B.K.S. Iyengar reminds us that there is a great difference between just practicing and sadhana. He says, “Sadhana is the way of accomplishing something. That something is by correct execution, the achievement of the real. What is real must be true and so lead us toward purity and emancipation. This is yoga sadhana and not the mechanical repetition merely of yoga practice. The end of yoga sadhana is wisdom. Here he is translating yoga sadhana as ‘the yoga pilgrimage’ as it is a journey that leads somewhere, not the mere treadmill of thoughtless practice. ” Hmm… words to practice by.  Namaste


How to Stand up Straight and Why You Want to Know How

If the three rules of real estate are” location, location, location”, the three rules of health should be posture, posture, posture! It’s estimated that 80% of the U.S. population will experience back pain at some point in their life. Understanding proper alignment and practicing it is crucial if you don’t want that eventuality. Additional side effects of poor posture and alignment include:

  • Shoulder, neck and back pain (it’s all connected baby)
  • Kyphosis (forward curvature of the thoracic or upper spine)
  • Tension headaches
  • Depression – a collapsed chest literally weights the heart, pushes the head forward then dropping it downward. The classic depressive incarnation.
  • Restricted breathing
  • Cardiovascular irregularities
  • Increased stress
  • Decreased energy
  • Decreased libido

Hopefully that list is unappealing enough to get your attention and prompt an immediate self assessment. Stop – right now. Are you slouching your chair with your shoulders rounded and head pushed forward? Are you standing with a similar silhouette and/or weight shifted to one side and/or arms crossed in front of your chest? If so, recalibrate by finding an empty wall to stand against, heels at the baseboard, hip width apart. Weight each foot evenly, bend knees slightly, keeping buttocks, back of chest, shoulders and head against the wall. The chin should be parallel to the floor and not upward tilting and arms should be extended downward in line with the hips. Now tilt the pelvis until the tip of the tailbone points straight down toward the floor and the navel is lifting upward and backward toward spine. Slowly lift and tighten the kneecaps until legs are straight. Keep chest lifting upwards toward chin without lifting chin.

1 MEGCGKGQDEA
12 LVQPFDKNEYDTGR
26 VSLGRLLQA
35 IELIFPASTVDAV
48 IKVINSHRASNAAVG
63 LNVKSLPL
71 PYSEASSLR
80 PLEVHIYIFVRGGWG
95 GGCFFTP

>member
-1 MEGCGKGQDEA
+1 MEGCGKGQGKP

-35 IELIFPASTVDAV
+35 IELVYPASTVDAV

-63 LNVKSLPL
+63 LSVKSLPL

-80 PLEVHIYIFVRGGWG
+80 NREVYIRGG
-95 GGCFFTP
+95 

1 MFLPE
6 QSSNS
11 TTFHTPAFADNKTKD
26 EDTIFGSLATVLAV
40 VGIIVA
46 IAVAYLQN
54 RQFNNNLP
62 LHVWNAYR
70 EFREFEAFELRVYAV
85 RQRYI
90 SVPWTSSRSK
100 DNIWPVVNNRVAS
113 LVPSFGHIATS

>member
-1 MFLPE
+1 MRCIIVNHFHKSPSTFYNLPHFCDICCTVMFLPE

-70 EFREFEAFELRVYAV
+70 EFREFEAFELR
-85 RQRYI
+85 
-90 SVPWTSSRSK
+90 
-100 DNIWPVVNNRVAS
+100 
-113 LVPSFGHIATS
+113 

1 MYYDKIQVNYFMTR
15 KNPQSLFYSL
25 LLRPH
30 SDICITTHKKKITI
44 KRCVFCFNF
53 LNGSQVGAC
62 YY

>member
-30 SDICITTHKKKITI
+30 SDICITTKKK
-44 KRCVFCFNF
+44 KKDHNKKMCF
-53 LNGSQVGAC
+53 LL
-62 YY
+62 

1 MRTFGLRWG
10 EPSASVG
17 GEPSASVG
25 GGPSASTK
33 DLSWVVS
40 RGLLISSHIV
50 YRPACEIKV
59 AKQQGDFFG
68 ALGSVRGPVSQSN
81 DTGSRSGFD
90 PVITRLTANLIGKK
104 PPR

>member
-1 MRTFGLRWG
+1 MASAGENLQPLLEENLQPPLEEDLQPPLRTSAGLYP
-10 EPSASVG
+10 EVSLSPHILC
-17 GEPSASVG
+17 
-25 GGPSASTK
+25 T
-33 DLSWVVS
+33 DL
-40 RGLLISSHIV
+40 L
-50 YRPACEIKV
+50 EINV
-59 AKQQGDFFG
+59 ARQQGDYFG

That’s proper alignment!

It should feel much more open and supported though not necessarily familiar or easy to maintain as very few folks are practiced in this posture and most lack the awareness and musculature for maintenance. Great news is that it’s a completely accessible and free fix, just not super quick. All that is required is sustained motivation, (see above list as often as necessary, or have a family member take a quick photo of you when you aren’t paying attention, revealing!) awareness and practice. I encourage clients to post visual reminders in places they inhabit most frequently, e.g. car, office, kitchen etc.. They can be as simple as sticky notes with written cues, codewords or a photograph. The more often the old, bad posture is interrupted and corrected, the more likely it is to be sustained increasingly over time. Conditioning ones core, legs and back is also helpful as is habituating the standing practice of holding one arm behind the back, with hand encircling opposite upper arm above the elbow. Just remember to alternate sides!